DUAL-FREQUENCY (see also FREQUENCY) - This is when a metal detector is designed to operate on two frequencies of alternating currents which are generated by the transmit oscillator and passed through the transmitter coil. As using only two frequencies, the low one and the high one, is not 100% effective in achieving both a good sensitivity to small targets and good detecting depth, Dual-Frequency metal detectors have a little advantage over the single-frequency machines. Only the Multi- detectors made by Minelab get the job done effectively. Two manufacturers, Fisher and White's, make the dual-frequency metal detectors.
DUAL VOLTAGE TECHNOLOGY (DVT) - Minelab's patented technology is implemented in the GPX series of metal detectors. DVT transmits two different voltage levels from the search coil. This has an advantage of improved ground balance, increased sensitivity to small targets and increased operational depth range.
EDDY CURRENTS - Small circulating electric currents generated when an electromagnetic field contacts the surface of a metal object. Secondary electromagnetic fields are generated by these currents and picked up by the search coil's receive windings. This causes an inductive imbalance to occur between the transmit and receive windings which is relayed to the detector circuitry producing an audio and/or visual response.
ELECTROMAGNETIC FIELD - An invisible electrical field emanating in force primarily from the top and bottom sides of a search coil. This field is generated by the flow of alternating oscillator frequency current around the search coil's transmit winding, (see DETECTION PATTERN).
ELLIPTICAL - An oval search coil housing shape containing either the Double D (2D) or concentric winding configuration.
FAINT SIGNAL - A minimal target response generally associated with deeply buried objects or targets very small in physical size.
FALSE SIGNAL - A positive signal incorrectly thought to be metallic and desirable. Caused by ground minerals, tuning overshoots, ground voids, hot rocks, electrical interference and detector malfunctions.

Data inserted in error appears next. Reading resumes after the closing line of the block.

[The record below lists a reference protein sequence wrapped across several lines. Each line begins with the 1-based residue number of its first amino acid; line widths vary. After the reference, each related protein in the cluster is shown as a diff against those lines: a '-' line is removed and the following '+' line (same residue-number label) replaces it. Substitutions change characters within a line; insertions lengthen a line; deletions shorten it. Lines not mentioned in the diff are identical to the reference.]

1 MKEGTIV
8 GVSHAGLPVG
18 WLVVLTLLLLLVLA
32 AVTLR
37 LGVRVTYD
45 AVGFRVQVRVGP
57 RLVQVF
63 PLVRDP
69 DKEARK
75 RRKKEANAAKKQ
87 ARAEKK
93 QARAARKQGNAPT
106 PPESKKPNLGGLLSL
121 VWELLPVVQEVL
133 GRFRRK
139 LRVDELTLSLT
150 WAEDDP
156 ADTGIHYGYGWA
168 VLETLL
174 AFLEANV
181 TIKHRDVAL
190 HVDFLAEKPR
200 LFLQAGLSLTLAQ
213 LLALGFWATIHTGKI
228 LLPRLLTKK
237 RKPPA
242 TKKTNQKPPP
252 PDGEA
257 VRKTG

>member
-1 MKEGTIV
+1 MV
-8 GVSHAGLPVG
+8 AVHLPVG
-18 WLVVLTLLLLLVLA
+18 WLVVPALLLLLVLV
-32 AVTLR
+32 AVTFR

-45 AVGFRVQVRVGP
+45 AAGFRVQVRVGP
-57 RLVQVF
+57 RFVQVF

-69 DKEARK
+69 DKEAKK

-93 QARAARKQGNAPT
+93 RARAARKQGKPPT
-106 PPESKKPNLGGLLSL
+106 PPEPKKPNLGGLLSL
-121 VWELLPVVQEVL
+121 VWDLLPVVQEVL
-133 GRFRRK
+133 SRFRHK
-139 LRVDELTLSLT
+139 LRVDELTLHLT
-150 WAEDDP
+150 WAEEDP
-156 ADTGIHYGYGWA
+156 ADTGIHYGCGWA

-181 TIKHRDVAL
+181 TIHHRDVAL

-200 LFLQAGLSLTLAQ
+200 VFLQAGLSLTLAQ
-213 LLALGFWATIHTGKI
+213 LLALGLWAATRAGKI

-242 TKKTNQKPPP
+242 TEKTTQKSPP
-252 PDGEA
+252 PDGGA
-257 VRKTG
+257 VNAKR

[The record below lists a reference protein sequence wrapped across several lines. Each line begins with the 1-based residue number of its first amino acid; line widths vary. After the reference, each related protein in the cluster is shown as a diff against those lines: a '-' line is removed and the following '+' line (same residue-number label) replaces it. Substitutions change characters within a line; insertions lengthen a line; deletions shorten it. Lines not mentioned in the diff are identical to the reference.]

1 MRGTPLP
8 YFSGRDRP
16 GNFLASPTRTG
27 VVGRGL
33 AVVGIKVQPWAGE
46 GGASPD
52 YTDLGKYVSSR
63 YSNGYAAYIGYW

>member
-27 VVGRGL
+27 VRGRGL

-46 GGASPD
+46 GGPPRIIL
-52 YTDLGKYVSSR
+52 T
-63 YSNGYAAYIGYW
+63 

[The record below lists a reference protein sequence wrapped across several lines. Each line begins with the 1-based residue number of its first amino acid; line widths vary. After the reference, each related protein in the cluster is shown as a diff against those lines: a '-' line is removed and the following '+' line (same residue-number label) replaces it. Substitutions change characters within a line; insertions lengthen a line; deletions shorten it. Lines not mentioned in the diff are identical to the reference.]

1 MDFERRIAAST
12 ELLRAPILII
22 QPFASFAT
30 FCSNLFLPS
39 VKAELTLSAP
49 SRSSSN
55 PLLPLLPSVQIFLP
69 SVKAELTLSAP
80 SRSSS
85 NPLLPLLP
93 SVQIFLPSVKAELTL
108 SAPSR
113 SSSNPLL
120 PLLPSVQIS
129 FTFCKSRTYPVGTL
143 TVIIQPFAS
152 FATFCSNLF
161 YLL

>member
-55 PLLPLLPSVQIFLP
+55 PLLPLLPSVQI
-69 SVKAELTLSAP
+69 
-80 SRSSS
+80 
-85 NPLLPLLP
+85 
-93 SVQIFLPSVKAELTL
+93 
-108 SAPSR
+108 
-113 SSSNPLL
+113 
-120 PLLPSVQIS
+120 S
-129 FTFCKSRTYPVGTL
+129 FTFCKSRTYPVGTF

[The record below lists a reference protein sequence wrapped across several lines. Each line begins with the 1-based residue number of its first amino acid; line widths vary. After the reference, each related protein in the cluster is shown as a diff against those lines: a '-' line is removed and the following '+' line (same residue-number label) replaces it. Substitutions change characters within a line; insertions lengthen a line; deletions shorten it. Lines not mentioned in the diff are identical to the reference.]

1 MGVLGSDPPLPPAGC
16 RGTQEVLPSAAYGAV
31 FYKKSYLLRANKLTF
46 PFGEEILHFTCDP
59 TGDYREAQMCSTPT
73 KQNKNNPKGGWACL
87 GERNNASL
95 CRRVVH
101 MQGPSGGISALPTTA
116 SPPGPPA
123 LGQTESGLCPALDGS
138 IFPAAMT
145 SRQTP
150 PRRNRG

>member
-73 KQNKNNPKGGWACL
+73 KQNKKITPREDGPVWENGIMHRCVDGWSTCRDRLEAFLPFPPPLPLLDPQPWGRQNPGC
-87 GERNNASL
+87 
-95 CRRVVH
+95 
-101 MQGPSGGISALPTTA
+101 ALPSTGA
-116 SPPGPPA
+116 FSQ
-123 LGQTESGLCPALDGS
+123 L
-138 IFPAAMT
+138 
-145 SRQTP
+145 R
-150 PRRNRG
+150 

FARADAY SHIELD - A continuous metal foil wrapping around search coil windings used to reduce electrostatic interference caused by contact with wet vegetation on the search coil housing exterior.
FBS (see also MULTI-FREQUENCY) - Full Band Spectrum is a new technology used by the Minelab Explorer II, SE Pro, and E-Trac metal detectors. FBS combines Minelab's multiple frequency BBS (Broad Band Spectrum) technology with a powerful microprocessor to give: greater detecting depth, high sensitivity over a wide range of targets, less interference from electromagnetic sources, and more accurate identification of target characteristics.
FERROUS - Any material containing iron. If a metal object is attracted to a magnet, it is called ferrous. If not, it is called non-ferrous such as gold, silver, copper, aluminum, etc.
FERROUS OXIDES - Particles of oxidized iron which make up the non-conductive or negative ground mineral matrix, (see BLACK SAND).
FIELD TEST - An outdoor test conducted to evaluate metal detector performance and operational characteristics under real conditions of metal detecting.
FREQUENCY - The number of alternating current cycles per second (Hz) produced by the transmit oscillator. A metal detector's electromagnetic operating frequencies are measured in kiloHertz (kHz). Low signal frequencies penetrate the ground deepest, but sensitivity to smaller targets is low. Higher frequencies have a more shallow detecting depth but high sensitivity to small targets.
VF = Voice Frequency = 300Hz-3kHz, VLF = Very Low Freq.= 3-30kHz, LF = Low Freq.= 30-300kHz
FREQUENCY SHIFT - A feature designed to reduce crosstalk interference by altering the transmit frequency of the metal detector, (see CROSSTALK).